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You've probably heard the tale about a chef who killed himself over a dish gone wrong. It really did happen.
Only those intrepid souls who have failed before pot and stove know the agony of culinary defeat. The disappointment of a dish gone wrong. The sagging of spirits when a first mouthful reveals a flavour quite shocking.  To the dedicated cook, it's more embarrassing than standing on the dole queue; a greater stigma  than impotency. What do you do when you've wrecked the meal and your reputation is on the line?
A total breakdown with pathetic sobbing usually works for me. But, that sort of behaviour is for wimps; real cooks adhere to the precepts of perfection over all and thus choose the only honourable exit - suicide.
However, these days mediocrity produces dreadful culinary disasters which are brushed off with a worthless apology at best. At worst, you get abused for being a whiner and not knowing what good cooking is. Nevertheless, you still cop the full bill. 


The great French chef, Francois Vatel, was no wimp and set forever the code of conduct which should be forced upon all unrepentant culinary saboteurs. When Vatel screwed up badly he  did the only honourable thing by impaling himself on his own sword. 

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François Vatel was a renowned French maître d'hôtel (master of ceremonies) and chef who lived during the 17th century. He was born in 1631 in Paris, France, and became famous for his culinary talents and his role as the majordomo of the Château de Chantilly.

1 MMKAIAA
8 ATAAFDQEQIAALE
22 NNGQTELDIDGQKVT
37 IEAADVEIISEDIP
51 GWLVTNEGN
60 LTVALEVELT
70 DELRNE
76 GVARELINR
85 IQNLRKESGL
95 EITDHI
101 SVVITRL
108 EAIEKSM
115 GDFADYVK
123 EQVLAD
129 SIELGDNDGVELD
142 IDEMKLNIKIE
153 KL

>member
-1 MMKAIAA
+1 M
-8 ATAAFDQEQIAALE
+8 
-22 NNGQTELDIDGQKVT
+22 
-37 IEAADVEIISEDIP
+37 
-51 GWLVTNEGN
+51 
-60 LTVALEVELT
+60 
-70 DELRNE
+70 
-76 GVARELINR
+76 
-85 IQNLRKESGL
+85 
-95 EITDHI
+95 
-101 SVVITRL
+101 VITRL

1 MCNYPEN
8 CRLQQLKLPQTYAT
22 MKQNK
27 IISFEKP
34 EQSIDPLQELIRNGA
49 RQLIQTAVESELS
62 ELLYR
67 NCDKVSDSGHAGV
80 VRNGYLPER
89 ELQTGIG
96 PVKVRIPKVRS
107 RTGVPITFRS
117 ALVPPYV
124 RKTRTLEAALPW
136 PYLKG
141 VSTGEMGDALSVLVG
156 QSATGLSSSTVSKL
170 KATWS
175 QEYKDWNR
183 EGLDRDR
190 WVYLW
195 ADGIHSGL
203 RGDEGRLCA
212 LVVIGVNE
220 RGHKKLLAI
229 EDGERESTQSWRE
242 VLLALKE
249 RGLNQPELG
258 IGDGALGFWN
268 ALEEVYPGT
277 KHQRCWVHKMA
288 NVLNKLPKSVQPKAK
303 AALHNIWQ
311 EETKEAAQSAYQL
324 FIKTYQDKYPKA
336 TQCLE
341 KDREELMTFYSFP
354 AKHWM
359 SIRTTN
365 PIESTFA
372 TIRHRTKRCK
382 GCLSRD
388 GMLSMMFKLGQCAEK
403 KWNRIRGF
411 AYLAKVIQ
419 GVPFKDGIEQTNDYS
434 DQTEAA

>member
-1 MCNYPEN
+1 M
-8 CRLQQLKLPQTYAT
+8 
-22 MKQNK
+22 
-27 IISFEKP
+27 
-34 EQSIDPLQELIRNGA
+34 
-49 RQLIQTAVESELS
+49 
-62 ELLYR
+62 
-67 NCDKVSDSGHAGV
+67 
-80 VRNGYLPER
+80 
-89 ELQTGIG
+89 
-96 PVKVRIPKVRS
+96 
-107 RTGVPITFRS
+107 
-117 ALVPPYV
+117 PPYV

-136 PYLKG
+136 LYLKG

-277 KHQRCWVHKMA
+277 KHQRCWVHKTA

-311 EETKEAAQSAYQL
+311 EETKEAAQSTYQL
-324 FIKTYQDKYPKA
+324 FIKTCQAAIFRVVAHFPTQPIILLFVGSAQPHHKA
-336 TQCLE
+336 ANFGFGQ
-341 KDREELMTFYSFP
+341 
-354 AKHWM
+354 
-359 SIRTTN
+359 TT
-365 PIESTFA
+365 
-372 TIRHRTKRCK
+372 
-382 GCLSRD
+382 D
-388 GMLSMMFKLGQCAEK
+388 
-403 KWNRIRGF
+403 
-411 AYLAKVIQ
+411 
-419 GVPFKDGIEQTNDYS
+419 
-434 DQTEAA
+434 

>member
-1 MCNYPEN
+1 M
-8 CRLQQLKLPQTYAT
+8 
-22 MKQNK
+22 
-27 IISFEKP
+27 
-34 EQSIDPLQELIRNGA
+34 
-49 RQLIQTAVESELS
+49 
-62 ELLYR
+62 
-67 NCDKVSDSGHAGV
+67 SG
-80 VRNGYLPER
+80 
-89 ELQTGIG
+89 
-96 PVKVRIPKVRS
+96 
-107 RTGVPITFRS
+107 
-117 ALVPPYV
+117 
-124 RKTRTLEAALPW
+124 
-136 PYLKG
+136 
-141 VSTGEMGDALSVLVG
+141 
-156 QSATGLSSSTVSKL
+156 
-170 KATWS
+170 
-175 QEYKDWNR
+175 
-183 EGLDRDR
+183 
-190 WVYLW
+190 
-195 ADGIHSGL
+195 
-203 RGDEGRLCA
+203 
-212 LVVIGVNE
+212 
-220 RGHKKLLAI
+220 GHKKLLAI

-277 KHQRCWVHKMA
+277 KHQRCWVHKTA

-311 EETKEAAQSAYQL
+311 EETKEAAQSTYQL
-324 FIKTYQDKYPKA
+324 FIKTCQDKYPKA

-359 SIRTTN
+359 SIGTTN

Vatel's career reached its pinnacle when he was appointed as the master of ceremonies and chef at the Château de Chantilly, a grand estate owned by Louis II de Bourbon, Prince of Condé, in the mid-17th century. Vatel was responsible for organising lavish feasts and events for the nobility, and he gained a reputation for his exquisite culinary skills and his ability to orchestrate extravagant entertainments.


At thirty-three, the accomplished Vatel was in the  employ of Prince de Condé as Maitre d'Hotel of Chantilly. On April 10th, 1671, preparations were being made for the following day's mammoth festivities which would  placate the fickly palates of France's leading dignitaries.
However, Vatel was not feeling well that morning and complained to his  master of dizziness and anxiety. He was mollified somewhat by a few words of praise, a pat on the back and then returned to the pressures of his post. 
As the day wore on, even the smallest problem became a calamity. A procession of underlings bore tales of further kitchen mishaps,  sauces that had curdled, not enough meat, some wines were too young,  somebody's bed was too hard and there were not enough chairs for the musicians. Taunted by stress Vatel's body and mind weakened to where his head swirled.  
He had, after all, gone 12 nights and days without sleep. The account of Vatel's alleged insomnia during the preparations for the banquet held in honor of King Louis XIV at the Château de Chantilly in 1671 has been recounted in various historical sources and retellings.